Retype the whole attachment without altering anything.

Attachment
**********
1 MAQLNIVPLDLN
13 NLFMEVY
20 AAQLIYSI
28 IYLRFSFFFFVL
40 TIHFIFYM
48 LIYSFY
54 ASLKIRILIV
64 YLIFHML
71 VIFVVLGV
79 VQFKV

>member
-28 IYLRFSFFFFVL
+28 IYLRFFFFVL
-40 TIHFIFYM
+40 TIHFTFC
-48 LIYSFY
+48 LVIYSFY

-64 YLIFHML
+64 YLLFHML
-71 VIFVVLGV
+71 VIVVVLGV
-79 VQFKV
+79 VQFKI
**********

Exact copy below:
1 MAQLNIVPLDLN
13 NLFMEVY
20 AAQLIYSI
28 IYLRFSFFFFVL
40 TIHFIFYM
48 LIYSFY
54 ASLKIRILIV
64 YLIFHML
71 VIFVVLGV
79 VQFKV

>member
-28 IYLRFSFFFFVL
+28 IYLRFFFFVL
-40 TIHFIFYM
+40 TIHFTFC
-48 LIYSFY
+48 LVIYSFY

-64 YLIFHML
+64 YLLFHML
-71 VIFVVLGV
+71 VIVVVLGV
-79 VQFKV
+79 VQFKI